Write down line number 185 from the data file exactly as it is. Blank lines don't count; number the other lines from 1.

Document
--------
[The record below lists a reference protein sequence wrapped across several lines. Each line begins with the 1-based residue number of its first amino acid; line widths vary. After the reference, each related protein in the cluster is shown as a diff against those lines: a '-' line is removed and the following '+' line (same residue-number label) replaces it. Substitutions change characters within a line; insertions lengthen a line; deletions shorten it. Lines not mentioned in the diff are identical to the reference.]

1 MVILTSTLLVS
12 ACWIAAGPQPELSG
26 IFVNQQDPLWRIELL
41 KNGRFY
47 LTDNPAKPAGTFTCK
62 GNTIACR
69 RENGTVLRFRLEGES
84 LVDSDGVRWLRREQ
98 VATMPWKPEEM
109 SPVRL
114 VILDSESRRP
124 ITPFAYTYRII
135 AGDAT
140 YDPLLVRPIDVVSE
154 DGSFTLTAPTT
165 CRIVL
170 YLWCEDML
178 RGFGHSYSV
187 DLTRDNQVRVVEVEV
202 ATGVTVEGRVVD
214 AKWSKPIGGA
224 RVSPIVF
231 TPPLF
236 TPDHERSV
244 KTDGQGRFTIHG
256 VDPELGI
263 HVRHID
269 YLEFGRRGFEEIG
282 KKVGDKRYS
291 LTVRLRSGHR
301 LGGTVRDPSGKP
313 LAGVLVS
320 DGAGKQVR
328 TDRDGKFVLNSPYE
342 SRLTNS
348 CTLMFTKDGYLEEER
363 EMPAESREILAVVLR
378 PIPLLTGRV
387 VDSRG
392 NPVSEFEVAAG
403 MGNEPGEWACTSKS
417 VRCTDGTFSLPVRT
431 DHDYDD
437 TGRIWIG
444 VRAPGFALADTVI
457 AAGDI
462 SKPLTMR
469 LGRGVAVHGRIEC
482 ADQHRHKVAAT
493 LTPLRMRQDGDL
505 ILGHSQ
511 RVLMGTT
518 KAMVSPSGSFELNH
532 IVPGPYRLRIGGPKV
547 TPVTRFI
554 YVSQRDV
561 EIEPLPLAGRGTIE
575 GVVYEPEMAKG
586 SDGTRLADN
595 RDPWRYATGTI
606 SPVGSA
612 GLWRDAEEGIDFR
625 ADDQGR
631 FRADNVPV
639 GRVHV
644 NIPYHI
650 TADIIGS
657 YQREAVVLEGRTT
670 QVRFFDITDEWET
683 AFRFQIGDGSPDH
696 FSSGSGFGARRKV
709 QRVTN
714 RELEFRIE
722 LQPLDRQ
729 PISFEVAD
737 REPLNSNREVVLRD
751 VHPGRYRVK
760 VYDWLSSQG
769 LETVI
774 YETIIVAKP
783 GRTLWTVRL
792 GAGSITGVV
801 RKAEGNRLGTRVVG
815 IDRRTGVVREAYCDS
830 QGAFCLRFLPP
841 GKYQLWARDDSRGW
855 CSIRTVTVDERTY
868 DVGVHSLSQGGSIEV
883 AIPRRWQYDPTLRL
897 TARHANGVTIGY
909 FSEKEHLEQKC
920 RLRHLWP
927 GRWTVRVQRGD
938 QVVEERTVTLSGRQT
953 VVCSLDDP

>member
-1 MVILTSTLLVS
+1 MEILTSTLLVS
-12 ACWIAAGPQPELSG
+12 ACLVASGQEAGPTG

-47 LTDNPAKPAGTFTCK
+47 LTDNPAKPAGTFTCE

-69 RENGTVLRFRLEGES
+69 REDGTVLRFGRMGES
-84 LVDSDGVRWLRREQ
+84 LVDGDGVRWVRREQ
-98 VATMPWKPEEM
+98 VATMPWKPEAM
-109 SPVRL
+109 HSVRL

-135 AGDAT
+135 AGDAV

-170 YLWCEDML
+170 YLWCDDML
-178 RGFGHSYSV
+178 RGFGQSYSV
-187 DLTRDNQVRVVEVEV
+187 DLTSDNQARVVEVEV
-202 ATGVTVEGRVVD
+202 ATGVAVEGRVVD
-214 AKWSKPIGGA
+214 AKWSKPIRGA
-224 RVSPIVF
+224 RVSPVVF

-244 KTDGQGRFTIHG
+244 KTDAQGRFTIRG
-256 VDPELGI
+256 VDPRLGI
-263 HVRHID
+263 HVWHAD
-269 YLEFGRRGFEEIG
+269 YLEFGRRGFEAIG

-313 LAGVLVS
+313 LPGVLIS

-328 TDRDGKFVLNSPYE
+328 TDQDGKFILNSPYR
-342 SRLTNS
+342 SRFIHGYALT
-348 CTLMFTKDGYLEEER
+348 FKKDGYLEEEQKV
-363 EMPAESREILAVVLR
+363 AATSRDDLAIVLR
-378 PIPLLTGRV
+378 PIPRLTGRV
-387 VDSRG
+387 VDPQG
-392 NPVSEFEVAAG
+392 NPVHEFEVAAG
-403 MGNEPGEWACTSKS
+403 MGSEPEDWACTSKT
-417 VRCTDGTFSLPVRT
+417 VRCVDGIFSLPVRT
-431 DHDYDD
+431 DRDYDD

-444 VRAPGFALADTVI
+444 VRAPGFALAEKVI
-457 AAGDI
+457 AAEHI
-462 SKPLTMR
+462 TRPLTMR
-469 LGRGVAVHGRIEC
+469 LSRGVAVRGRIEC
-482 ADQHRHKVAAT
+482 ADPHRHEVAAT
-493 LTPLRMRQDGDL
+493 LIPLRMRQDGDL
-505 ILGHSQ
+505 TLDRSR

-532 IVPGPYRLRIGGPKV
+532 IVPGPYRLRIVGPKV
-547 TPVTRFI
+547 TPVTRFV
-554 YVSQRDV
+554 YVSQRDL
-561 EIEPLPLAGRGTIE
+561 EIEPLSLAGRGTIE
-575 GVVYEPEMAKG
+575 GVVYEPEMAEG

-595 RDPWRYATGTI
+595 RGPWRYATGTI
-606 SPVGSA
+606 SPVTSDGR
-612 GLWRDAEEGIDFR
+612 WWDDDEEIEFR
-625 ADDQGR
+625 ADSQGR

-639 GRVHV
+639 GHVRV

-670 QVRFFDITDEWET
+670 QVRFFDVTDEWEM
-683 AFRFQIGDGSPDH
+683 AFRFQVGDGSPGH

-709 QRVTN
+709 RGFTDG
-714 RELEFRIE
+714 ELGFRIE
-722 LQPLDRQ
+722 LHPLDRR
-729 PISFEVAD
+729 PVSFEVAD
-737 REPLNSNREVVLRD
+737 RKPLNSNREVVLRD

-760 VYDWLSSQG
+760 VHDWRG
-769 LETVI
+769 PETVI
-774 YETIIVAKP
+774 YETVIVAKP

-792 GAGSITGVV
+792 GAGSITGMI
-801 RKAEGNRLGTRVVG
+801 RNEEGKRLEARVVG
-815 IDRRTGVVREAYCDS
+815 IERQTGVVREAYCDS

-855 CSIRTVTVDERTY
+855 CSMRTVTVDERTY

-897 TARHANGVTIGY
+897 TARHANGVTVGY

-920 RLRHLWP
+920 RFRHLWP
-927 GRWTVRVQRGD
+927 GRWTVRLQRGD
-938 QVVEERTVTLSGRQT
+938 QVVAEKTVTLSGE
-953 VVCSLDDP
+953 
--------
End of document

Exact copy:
+612 WWDDDEEIEFR